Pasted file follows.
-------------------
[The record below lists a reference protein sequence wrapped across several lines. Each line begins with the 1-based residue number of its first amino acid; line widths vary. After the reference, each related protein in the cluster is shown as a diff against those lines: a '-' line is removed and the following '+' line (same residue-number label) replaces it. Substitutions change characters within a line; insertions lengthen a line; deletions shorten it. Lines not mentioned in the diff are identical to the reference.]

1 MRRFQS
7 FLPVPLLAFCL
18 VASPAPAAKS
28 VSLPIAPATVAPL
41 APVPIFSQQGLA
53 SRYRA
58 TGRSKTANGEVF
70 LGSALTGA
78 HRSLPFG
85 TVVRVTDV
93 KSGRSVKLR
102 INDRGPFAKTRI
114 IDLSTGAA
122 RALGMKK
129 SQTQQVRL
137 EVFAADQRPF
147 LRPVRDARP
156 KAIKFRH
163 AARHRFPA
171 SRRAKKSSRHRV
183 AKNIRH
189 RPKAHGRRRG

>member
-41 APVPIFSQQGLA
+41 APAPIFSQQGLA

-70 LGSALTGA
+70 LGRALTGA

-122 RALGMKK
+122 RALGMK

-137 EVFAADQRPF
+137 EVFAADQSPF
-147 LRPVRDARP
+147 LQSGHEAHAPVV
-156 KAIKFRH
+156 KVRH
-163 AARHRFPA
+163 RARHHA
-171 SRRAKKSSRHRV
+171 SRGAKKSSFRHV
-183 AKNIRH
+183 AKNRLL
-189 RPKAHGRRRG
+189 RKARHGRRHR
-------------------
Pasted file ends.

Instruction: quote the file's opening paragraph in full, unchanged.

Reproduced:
[The record below lists a reference protein sequence wrapped across several lines. Each line begins with the 1-based residue number of its first amino acid; line widths vary. After the reference, each related protein in the cluster is shown as a diff against those lines: a '-' line is removed and the following '+' line (same residue-number label) replaces it. Substitutions change characters within a line; insertions lengthen a line; deletions shorten it. Lines not mentioned in the diff are identical to the reference.]